Hurricane Car Insurance: How to Protect Your Car from a Hurricane

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Updated August 3, 2022

hurricane damage

The Atlantic hurricane season lasts longer than you might think –June 1 to November 30 — and it has the potential to affect anyone living in the eastern or southern United States. If you live in an area that may experience hurricane damage, preparation is key. Along with having a hurricane kit of essentials and an emergency plan with your loved ones, one of the most important things you can do is make sure you have enough comprehensive coverage for your vehicle in case it’s damaged. 

Comprehensive coverage is an optional insurance plan that protects your vehicle in case it’s damaged by something other than a collision, such as a fallen tree, a flood or hurricane. Some drivers opt to skip comprehensive coverage to save money on car insurance, but without it, you’re on your own if your car sustains damage during a storm.

What else should you know about hurricanes and your car? Let’s start with tips on how to prepare and protect your car when you know a storm is coming.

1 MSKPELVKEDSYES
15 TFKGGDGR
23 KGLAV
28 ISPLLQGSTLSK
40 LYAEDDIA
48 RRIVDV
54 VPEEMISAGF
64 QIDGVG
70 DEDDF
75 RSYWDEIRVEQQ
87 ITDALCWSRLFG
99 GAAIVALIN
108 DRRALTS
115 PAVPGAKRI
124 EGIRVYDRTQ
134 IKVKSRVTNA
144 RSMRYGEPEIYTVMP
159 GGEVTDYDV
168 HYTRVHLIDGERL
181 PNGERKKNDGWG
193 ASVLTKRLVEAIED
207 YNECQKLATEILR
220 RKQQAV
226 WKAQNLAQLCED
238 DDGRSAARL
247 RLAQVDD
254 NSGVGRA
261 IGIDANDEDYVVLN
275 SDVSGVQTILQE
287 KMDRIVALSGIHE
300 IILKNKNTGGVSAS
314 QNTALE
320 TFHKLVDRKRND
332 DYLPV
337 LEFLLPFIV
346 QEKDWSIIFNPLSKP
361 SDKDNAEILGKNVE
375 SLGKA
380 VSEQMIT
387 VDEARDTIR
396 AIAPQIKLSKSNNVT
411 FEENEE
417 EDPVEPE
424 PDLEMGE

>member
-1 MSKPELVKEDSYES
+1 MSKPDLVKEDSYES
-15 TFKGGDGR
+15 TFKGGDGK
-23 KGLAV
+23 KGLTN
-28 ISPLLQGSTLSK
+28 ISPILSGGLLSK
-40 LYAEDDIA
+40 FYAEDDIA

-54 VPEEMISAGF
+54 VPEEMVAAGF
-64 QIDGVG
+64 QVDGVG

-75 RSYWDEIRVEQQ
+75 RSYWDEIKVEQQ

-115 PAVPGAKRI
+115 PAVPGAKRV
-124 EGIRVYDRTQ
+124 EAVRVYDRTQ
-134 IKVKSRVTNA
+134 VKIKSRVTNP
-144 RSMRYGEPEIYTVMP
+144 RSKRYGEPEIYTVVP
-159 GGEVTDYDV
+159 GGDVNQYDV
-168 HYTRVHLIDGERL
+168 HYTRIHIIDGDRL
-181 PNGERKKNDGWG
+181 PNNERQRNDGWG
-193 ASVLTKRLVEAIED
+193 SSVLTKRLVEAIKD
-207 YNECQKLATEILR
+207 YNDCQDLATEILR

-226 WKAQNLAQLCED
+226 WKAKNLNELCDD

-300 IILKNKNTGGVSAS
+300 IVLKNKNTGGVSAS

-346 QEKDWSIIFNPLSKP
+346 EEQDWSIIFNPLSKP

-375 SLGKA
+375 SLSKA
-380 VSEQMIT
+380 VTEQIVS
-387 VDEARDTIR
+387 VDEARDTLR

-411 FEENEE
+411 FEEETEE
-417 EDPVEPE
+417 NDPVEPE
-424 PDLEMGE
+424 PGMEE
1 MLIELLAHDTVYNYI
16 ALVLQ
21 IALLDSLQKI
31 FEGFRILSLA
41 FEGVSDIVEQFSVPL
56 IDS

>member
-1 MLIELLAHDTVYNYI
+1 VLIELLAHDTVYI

Take Pictures of Your Car

Taking a few pictures of your vehicle immediately before the storm can serve as evidence in case you need to make a hurricane-related car insurance claim.

Fill Up Your Vehicle with Fuel

In the event of widespread power outages, gas pumps may not operate (and your debit card may be useless, too). Not only that, trucks can struggle to get to the gas stations after a storm. Without a refill of gasoline, some gas stations quickly run dry after a storm. 

A full tank of gas allows you to evacuate if necessary. Or if you wait out the storm, having enough fuel can help you get started on your recovery efforts. 

Whether a tropical storm or full-blown hurricane is coming, be prepared to wait in long lines to top off if you aren’t prepared in advance. 

Replenish Fluids

Although filling up your gas tank is critical, it’s not the only vehicle maintenance task to check off your list. It’s also a smart move to top off any fluids. Doing so ensures that your vehicle is ready to roll in the event of an evacuation. You don’t want to be stuck without windshield washer fluid to clear your windows or have your car stall because you haven’t had an oil change recently! 

Find a Safe Parking Space